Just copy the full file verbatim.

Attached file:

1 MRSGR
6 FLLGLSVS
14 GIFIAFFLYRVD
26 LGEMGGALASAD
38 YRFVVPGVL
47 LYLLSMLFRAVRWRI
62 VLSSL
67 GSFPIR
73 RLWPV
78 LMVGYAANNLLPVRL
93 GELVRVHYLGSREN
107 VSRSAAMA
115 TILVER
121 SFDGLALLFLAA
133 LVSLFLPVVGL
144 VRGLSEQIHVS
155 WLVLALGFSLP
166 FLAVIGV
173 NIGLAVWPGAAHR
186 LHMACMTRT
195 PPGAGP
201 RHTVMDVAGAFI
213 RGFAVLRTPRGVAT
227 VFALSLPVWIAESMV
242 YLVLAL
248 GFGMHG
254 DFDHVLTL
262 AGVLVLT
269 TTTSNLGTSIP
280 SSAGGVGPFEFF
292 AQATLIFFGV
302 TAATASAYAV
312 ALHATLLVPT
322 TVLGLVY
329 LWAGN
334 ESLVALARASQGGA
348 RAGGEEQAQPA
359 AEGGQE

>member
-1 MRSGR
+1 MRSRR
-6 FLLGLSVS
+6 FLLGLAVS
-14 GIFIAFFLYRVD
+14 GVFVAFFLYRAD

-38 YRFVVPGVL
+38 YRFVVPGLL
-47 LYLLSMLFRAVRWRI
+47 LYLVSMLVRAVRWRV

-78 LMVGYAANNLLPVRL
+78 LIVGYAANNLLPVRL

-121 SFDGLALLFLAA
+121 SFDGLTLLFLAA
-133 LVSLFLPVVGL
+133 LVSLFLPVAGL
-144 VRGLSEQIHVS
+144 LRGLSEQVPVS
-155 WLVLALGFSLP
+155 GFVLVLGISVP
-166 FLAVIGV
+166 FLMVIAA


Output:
1 MRSGR
6 FLLGLSVS
14 GIFIAFFLYRVD
26 LGEMGGALASAD
38 YRFVVPGVL
47 LYLLSMLFRAVRWRI
62 VLSSL
67 GSFPIR
73 RLWPV
78 LMVGYAANNLLPVRL
93 GELVRVHYLGSREN
107 VSRSAAMA
115 TILVER
121 SFDGLALLFLAA
133 LVSLFLPVVGL
144 VRGLSEQIHVS
155 WLVLALGFSLP
166 FLAVIGV
173 NIGLAVWPGAAHR
186 LHMACMTRT
195 PPGAGP
201 RHTVMDVAGAFI
213 RGFAVLRTPRGVAT
227 VFALSLPVWIAESMV
242 YLVLAL
248 GFGMHG
254 DFDHVLTL
262 AGVLVLT
269 TTTSNLGTSIP
280 SSAGGVGPFEFF
292 AQATLIFFGV
302 TAATASAYAV
312 ALHATLLVPT
322 TVLGLVY
329 LWAGN
334 ESLVALARASQGGA
348 RAGGEEQAQPA
359 AEGGQE

>member
-1 MRSGR
+1 MRSRR
-6 FLLGLSVS
+6 FLLGLAVS
-14 GIFIAFFLYRVD
+14 GVFVAFFLYRAD

-38 YRFVVPGVL
+38 YRFVVPGLL
-47 LYLLSMLFRAVRWRI
+47 LYLVSMLVRAVRWRV

-78 LMVGYAANNLLPVRL
+78 LIVGYAANNLLPVRL

-121 SFDGLALLFLAA
+121 SFDGLTLLFLAA
-133 LVSLFLPVVGL
+133 LVSLFLPVAGL
-144 VRGLSEQIHVS
+144 LRGLSEQVPVS
-155 WLVLALGFSLP
+155 GFVLVLGISVP
-166 FLAVIGV
+166 FLMVIAA